UBC Theses and Dissertations
Mediating everyday multiculturalism : performativity and precarious inclusion in Australian digital storytelling Trimboli, Daniella
This dissertation examines the intersection of everyday multiculturalism and digital storytelling in Australia. Using Judith Butler’s theory of performativity amongst others, the dissertation addresses the question: what are the ways in which Australian digital storytelling projects engage with concepts of “cultural diversity” to create complex and resistant material possibilities for “ethnic Australians”? Digital stories have become a popular tool in community-based arts projects, representative of an overall turn to the everyday in Australian contemporary arts practice. The growing popularity of everyday experiences in art is paralleled by the growing scholarship of everyday multiculturalism; a new field of study that explores the lived experiences of multicultural encounters in Australia. Digital stories thus form a social technology at the intersection of key movements in cultural studies. The dissertation analyses ACMI’s digital storytelling programme alongside Big hART’s Junk Theory to consider how ethnic bodies are constructed and mobilised in everyday Australian life in relation to the performative force of normative whiteness. It then moves to consider the capacity for digital storytelling to accommodate slippages in the performative chain. The new media practices of Curious Works are used to illustrate how the discursive force of whiteness can be disrupted via digital storytelling, making way for a reconstitution of a more complex “ethnic” body in everyday life.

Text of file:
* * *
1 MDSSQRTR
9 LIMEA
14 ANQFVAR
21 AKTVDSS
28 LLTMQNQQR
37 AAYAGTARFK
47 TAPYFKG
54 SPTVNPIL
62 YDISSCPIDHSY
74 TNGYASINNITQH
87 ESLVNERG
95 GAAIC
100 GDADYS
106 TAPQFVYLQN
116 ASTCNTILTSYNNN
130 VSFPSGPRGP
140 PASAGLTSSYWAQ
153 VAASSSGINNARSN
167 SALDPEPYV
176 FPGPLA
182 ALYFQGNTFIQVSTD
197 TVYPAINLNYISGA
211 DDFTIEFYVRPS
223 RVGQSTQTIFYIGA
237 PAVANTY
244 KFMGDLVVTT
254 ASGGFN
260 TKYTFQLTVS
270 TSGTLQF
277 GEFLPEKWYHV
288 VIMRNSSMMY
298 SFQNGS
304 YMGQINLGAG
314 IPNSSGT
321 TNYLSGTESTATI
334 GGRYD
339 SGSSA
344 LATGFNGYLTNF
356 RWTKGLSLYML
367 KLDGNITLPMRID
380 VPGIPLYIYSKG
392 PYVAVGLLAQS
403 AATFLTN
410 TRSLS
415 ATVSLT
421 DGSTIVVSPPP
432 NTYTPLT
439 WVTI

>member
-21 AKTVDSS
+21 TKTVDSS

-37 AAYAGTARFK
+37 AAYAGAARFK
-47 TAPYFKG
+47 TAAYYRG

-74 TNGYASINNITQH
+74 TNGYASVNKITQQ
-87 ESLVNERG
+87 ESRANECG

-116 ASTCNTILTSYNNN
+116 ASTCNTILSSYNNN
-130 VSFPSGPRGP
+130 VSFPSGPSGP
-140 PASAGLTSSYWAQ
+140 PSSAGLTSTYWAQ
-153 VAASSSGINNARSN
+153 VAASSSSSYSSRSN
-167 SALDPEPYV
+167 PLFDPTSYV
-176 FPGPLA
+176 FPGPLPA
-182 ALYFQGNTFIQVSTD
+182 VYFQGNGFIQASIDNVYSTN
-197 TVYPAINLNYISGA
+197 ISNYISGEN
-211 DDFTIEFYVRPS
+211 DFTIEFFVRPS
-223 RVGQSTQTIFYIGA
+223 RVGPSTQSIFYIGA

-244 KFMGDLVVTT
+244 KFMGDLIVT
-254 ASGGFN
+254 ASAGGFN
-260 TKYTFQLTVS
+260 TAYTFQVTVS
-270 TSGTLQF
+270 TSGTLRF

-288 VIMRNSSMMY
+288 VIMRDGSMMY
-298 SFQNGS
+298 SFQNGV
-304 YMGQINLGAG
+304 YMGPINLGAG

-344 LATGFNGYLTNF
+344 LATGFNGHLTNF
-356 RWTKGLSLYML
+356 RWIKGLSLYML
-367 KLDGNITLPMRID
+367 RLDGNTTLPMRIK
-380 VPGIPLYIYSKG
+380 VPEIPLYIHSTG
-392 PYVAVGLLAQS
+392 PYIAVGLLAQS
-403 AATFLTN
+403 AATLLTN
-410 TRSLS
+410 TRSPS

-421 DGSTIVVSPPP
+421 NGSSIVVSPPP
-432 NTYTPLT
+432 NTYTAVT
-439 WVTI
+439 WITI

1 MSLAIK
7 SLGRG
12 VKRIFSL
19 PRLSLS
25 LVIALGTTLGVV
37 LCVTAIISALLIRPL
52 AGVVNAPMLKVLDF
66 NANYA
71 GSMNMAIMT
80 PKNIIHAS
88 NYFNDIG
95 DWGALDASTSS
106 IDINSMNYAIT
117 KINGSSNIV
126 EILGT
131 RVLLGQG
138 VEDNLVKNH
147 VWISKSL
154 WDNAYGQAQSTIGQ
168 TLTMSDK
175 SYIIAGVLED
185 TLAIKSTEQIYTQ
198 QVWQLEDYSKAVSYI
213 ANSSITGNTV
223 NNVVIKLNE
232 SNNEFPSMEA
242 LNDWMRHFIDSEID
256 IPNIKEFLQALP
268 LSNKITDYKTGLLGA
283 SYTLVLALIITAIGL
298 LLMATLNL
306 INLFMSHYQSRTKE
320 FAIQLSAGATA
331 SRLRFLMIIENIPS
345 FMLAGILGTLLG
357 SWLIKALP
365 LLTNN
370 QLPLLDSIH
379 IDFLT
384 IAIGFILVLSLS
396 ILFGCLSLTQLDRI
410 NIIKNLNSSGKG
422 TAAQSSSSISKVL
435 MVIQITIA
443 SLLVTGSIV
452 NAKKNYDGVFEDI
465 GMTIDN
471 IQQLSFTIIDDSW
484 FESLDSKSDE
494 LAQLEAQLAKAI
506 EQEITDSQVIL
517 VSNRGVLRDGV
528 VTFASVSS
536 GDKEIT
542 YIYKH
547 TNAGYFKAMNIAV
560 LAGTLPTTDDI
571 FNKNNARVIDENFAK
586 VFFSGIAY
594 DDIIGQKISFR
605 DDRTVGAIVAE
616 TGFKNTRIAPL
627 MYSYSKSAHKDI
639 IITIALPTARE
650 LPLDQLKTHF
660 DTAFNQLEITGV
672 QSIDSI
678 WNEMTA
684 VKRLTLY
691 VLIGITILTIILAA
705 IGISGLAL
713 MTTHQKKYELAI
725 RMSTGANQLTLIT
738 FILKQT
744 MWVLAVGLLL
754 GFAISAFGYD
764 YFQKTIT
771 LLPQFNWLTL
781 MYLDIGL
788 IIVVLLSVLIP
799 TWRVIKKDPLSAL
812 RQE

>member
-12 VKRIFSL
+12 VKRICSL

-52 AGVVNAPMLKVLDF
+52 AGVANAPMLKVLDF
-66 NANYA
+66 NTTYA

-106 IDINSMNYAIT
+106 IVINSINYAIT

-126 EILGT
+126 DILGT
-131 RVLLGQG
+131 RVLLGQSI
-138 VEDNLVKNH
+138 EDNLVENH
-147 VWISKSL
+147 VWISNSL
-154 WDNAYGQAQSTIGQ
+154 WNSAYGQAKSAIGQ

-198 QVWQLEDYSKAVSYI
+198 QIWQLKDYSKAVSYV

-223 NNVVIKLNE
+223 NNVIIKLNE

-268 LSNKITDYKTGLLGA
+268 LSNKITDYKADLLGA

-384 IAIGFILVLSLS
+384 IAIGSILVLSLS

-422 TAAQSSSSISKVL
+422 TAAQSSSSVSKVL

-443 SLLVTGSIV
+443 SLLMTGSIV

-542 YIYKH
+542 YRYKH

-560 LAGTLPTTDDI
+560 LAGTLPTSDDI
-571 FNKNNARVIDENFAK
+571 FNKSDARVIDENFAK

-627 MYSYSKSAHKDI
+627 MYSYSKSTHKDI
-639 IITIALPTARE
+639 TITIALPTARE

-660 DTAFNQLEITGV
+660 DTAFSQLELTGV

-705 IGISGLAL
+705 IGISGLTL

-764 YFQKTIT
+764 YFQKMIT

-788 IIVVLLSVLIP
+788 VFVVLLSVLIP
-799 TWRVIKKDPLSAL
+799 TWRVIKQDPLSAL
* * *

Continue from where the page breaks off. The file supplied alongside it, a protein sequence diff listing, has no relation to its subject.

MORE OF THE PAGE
Item Citations and Data
Attribution-NonCommercial-NoDerivs 2.5 Canada